‘Where He Will Leave His Shoes?’ is a South African short story observing conscious and unconscious racism and sensuality via the master/servant relationship. It won writer Karen Jayes the 2009 PEN/Studzinski Award and admiration from writers such as JM Coetzee. That inspired her first novel, the Sunday Times Literary Prize winning ‘The Mercy of Water’. So grab some hot coffee and get back into bed so that you fully appreciate this masterpiece.
‘My husband likes the sheets tucked in, so that when he gets into bed, it’s like slipping into an envelope, tight. Like this …’
This is what she tells me, her white chicken arms flapping as she folds the sheet over at the top and pulls it straight, strokes it over and over with her hands – first here, then there, but there is always another crease to smooth. Inside her cotton T-shirt, with an anchor sewn in gold thread, her long, thin breasts swing like empty cow’s tits. I see the nipples brush the cotton like knuckles.
They make me sad, those wasted breasts. I want to tell her: ‘It is a pity this man who leaves you here in this big house for so long, has not given you children to fill it.’ But I cannot say such a thing; I am the houseboy.
I am her houseboy.
She says it to her friends when they come for lunch after golf, smelling like baby powder and fresh air and sweat. In her voice there is pride and she is protective of her decision to take me – which means that she is proud, I am sad to say, of me. It is like she is discussing a very good stove. As in: ‘I decided to get a houseboy, a Malawian – they are the best.’
Except I am not Malawian; I am from further north than that.
It is a popular way of talking here, to divide us by country, according to how easy we are, how useful. Nigerians will steal. Congolese are uppity. Malawians are friendly and passive, and, so, very popular. It is no surprise that everybody has become a Malawian. But it takes more smiling than I am used to.
I make her egg-mayonnaise sandwiches on the days she plays golf. She likes the crusts cut off and the bread cut small so she can put each piece in her mouth at once. She must not bite it, she says, or the egg fills the spaces between her teeth. So I cut them tiny, all the same size. It is best if I slice down quickly on either side of my thumb.
Putting the egg on the bread so it doesn’t spill over the sides is difficult. It is like painting the airplanes my brother and I would build when we were boys, the plastic ones with American flags on their sides. My father would buy them when he went to the city to stock up his shop, when he could still pay.
I must not think of the airplanes when I make the sandwiches; if I do, I will cut my hand. The tears will fill my eyes. These sandwiches I cannot string from the ceiling. Nor do I admire them much. What is to admire when all this hard work will only end up in her stomach? And then after that in the toilets that I must then clean.
‘You see Adam, you must first fold the sheet at the corners like this, so you make a triangle, then pull the point around and tuck it under …’
We have moved together to the end of the bed. She is holding this edge of the sheet in the palm of her hand and with the other she is pulling the corner around the end of the mattress. Her nails are short, the ends of her fingers like the round beaks of the forest birds, red and swollen. Her cheeks are stained pink, her neck, too; the blood in her skin has worked its way up from her chest like a handprint. She is hot from all the folding, the leaning around the bed. I am feeling guilty for this. She turns to look at me and I nod vigorously. I want her to stop.
But she doesn’t stop. She is stubborn. She keeps on at me, in front of this bed, that should be touched by her and her husband alone.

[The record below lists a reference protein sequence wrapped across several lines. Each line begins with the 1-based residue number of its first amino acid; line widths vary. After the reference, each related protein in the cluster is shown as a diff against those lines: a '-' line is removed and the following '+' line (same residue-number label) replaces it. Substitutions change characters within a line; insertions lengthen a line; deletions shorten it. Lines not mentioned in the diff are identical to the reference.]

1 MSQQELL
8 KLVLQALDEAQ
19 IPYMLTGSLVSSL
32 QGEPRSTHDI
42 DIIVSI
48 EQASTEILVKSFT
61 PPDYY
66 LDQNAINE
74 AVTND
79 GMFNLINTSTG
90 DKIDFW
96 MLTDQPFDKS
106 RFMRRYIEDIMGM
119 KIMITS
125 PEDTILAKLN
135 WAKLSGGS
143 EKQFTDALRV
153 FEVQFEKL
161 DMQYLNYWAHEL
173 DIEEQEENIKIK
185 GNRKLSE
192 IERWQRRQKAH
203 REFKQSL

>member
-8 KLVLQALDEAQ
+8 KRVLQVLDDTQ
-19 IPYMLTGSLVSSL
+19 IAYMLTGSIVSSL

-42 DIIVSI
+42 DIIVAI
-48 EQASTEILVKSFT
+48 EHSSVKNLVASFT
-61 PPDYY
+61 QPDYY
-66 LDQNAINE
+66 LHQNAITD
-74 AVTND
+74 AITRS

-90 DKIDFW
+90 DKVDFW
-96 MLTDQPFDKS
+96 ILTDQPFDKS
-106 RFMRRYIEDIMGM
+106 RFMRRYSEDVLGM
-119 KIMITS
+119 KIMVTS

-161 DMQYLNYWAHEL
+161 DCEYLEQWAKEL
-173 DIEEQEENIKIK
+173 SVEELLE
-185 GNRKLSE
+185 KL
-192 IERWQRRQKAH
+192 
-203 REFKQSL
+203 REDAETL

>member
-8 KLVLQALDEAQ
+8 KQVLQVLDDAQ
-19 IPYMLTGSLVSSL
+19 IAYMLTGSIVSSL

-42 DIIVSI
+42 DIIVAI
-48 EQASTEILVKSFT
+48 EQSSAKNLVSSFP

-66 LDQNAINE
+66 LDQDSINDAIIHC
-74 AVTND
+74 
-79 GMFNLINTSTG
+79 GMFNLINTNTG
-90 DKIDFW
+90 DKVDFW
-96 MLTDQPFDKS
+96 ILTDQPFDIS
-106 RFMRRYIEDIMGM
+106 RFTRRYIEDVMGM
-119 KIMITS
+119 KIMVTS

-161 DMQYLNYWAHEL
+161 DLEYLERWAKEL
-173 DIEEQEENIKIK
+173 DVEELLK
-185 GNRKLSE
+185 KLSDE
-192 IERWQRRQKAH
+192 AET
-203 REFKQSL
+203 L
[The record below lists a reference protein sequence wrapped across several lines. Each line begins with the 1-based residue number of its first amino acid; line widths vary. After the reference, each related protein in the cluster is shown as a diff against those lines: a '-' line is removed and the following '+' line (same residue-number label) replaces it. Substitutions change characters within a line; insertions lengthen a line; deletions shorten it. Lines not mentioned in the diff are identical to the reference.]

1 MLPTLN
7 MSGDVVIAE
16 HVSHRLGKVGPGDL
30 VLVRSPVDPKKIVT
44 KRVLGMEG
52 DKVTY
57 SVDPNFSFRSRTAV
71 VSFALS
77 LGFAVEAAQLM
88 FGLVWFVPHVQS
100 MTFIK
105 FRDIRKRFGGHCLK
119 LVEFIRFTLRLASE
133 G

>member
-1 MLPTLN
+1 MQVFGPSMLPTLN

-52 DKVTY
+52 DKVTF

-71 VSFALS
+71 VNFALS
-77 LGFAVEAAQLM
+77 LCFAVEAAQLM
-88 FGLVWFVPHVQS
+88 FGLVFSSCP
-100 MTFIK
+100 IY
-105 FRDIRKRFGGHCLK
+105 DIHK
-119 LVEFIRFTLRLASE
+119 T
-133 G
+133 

It doesn’t matter. I must do this job. I must not look at her hands, or her cheeks, or wonder what her heartbeat feels like, the one I see pushing from her neck, soft like the moth. I smile at her, and nod again and try to look like I am concentrating on the sheets.
Then she bends down to lift up the corner of the mattress. She is pressing the corner piece under, and I see her backside opening up to me. I imagine the wet pink spread under her cream trousers.
I step back and look away, at the cupboards with the mirrors reflecting us. See myself in my shorts and T-shirt, handed to me through a gate from a boy when I rang his bell. There is the name of a university on it, and three words under a badge that I cannot understand. I asked him what they meant, but he didn’t know, either. I thought it was strange wearing a shirt with words on it that you didn’t know. But look at me now, wearing it, at my legs sticking out from the shorts, which hang too wide. It is good like this; they look like boy’s legs.
I step aside, further away from her towards the window with the white curtains, three sets of them all different thicknesses. I like to rub them between my fingers when I clean the windows, let them fall over each other like layers of a very beautiful dress. When I do that, I can hear them. They whisper.
I can see the garden beyond them, and I imagine myself out there doing man’s work. She already has someone out there, a Zimbabwean, a good man, but very deaf and very old. Perhaps he will die soon and I will be able to move outside to work in the garden. I like the feel of soil under my hands. It must be from my grandfather, this; he had his own small farm. Then the government bought the land and we had to rent it from them. It became too expensive. The rains stopped and the fruit did not come. But I still remember the mangoes, the juice down my chin.
I like the way she listens to the Zimbabwean, the way his voice is when he tells her what he thinks is best for her plants; there is some pride in it. There is none of the gratitude that has crept into mine. Even my father, who worked so that I would become a teacher, would approve of the gardening work. I don’t tell him what I do now, my mother, neither – she never taught me to clean anything; she never thought I would ever need to know. My sisters did that. Imagine, their only son doing women’s work … It is too painful.